Urban Informality refers to a dimension of the city that is more spontaneous, temporal and ever changing, and also more marginalised, residual and ordinary, compared to the formal and institutional means of city making. It includes physical places such as slums, squatters, urban villages and bazars, as well as the appropriation of historic places into newer entities. It encompasses sacred festivals, secular migrations, the daily routines of roadside vendors and hawkers, street art, local craft and numerous other micro-economies that formal planning typically evades. Urban Informality is about the uncanny entrepreneurship, resilience and creativity of the ordinary and underprivileged to stake their claim in the city.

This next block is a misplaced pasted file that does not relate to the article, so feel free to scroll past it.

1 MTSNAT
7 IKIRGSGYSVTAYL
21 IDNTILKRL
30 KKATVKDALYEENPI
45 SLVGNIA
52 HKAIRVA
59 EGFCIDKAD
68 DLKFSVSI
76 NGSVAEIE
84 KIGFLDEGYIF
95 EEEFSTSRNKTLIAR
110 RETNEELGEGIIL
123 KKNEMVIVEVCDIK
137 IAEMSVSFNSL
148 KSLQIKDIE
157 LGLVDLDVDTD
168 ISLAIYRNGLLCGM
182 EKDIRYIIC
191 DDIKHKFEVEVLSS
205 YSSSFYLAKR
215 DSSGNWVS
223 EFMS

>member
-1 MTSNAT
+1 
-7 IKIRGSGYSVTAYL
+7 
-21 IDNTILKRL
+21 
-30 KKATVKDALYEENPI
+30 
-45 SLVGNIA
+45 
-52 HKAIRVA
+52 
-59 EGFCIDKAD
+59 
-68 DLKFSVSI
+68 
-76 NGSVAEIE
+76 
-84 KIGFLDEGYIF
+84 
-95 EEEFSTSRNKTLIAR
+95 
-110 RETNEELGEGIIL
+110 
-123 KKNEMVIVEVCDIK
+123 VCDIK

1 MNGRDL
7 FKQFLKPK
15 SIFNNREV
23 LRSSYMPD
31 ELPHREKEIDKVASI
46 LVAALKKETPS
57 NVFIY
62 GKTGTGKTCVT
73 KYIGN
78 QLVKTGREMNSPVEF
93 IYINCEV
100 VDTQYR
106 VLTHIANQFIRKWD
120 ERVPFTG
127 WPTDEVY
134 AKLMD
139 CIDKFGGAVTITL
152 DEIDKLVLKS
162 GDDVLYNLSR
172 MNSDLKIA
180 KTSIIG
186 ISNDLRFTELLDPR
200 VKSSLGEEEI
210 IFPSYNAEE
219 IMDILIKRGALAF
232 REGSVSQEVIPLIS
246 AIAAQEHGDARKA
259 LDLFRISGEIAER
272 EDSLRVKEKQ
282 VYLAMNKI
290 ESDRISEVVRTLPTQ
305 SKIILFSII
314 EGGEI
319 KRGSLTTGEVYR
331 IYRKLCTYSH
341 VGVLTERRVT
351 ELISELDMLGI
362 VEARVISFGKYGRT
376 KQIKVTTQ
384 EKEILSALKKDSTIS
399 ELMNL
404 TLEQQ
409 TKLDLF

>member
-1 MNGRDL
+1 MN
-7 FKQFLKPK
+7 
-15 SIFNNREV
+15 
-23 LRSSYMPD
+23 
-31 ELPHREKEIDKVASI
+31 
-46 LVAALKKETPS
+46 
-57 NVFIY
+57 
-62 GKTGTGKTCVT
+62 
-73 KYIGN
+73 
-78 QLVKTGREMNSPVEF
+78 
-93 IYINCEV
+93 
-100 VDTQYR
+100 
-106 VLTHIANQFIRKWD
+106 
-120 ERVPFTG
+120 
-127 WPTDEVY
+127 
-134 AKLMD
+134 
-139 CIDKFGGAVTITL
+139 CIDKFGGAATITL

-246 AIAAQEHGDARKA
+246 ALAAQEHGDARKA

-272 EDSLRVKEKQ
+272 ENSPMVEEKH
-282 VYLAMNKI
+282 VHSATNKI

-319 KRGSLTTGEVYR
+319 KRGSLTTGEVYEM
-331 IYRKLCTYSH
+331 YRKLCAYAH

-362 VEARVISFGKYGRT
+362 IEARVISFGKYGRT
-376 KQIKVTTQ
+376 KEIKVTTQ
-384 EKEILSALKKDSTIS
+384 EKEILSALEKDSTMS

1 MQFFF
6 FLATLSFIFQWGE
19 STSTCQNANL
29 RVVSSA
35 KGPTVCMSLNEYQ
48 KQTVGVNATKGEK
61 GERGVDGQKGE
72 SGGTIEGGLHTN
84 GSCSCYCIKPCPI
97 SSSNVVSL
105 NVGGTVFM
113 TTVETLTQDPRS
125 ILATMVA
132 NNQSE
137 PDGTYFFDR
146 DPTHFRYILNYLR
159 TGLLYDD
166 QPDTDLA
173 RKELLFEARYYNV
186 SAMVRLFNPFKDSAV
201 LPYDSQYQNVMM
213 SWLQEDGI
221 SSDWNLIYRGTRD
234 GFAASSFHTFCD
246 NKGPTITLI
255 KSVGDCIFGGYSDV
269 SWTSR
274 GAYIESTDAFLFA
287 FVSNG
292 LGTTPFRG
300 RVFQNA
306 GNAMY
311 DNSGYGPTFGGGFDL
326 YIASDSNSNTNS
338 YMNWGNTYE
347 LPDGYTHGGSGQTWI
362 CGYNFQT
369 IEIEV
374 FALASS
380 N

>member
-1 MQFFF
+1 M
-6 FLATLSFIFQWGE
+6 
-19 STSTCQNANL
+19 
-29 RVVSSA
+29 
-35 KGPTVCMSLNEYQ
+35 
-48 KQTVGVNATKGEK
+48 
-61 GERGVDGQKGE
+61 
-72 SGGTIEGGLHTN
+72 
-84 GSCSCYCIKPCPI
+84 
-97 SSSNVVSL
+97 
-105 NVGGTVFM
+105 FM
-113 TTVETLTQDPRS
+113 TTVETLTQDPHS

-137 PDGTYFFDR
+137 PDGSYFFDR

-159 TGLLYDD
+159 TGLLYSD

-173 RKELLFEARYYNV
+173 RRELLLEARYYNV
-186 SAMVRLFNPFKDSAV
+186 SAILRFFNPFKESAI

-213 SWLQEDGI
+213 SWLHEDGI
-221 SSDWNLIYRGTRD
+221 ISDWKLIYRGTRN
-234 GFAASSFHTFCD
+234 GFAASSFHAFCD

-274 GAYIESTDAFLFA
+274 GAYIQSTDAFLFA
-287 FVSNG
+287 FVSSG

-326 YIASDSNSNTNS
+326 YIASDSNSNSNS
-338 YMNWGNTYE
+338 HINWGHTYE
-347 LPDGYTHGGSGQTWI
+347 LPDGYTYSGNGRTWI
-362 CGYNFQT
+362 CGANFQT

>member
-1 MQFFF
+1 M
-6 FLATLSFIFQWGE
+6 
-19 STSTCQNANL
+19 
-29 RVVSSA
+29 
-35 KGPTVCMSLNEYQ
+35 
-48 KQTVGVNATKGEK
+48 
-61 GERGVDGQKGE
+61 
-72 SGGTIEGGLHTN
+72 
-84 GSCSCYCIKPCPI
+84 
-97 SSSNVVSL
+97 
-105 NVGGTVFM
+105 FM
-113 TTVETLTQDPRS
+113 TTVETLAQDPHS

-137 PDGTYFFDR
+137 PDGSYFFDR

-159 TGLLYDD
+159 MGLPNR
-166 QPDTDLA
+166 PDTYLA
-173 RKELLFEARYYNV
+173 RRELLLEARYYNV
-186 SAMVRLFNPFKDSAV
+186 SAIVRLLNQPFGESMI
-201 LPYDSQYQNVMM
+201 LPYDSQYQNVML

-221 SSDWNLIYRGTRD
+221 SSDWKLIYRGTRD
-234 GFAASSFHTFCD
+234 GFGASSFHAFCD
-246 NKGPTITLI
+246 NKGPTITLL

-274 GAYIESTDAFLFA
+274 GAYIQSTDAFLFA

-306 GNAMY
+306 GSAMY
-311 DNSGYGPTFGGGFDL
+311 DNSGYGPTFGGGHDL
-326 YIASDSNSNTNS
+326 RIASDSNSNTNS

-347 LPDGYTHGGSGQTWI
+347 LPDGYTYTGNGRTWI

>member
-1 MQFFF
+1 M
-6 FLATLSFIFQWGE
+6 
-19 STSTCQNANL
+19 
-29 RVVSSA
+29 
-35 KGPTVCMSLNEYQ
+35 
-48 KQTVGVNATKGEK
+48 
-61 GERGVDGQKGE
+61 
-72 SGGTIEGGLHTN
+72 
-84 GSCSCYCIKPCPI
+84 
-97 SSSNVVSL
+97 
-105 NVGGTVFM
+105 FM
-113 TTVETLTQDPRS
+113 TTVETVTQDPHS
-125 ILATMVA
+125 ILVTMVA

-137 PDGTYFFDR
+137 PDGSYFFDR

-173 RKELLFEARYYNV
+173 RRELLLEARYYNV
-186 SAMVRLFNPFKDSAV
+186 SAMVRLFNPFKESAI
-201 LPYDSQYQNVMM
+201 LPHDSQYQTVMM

This issue offers insightful narratives on how urban informality is shaping various cities across the world. We have articles that discuss the barrios and favelas of Venezuela, the urban villages in China and Yemen, and the appropriation of urban space in Russia. We feature insightful case studies on uplifting slums in Bangladesh and India. We also feature examinations of informal place types such as the historic serais of Agra, and the fish market of Gugugram. This issue will be an invaluable resource to anyone interested in the broader subject of urban informality and all its accompaniments.